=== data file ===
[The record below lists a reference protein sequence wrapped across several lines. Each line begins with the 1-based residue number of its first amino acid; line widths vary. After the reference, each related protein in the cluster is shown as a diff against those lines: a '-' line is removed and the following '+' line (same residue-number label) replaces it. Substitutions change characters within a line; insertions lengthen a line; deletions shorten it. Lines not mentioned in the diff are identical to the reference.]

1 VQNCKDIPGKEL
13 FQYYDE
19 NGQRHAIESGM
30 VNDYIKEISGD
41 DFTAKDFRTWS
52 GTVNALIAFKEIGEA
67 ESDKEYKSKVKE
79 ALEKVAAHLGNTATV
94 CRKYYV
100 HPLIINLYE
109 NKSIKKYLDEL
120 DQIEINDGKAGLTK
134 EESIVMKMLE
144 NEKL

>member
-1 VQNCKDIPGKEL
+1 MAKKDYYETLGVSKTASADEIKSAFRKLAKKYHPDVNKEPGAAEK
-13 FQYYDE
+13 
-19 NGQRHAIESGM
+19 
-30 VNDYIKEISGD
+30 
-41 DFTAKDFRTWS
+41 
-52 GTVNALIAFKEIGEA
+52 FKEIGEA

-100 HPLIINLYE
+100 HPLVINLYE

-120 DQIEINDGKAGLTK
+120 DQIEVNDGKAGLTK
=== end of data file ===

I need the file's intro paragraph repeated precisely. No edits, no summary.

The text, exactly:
[The record below lists a reference protein sequence wrapped across several lines. Each line begins with the 1-based residue number of its first amino acid; line widths vary. After the reference, each related protein in the cluster is shown as a diff against those lines: a '-' line is removed and the following '+' line (same residue-number label) replaces it. Substitutions change characters within a line; insertions lengthen a line; deletions shorten it. Lines not mentioned in the diff are identical to the reference.]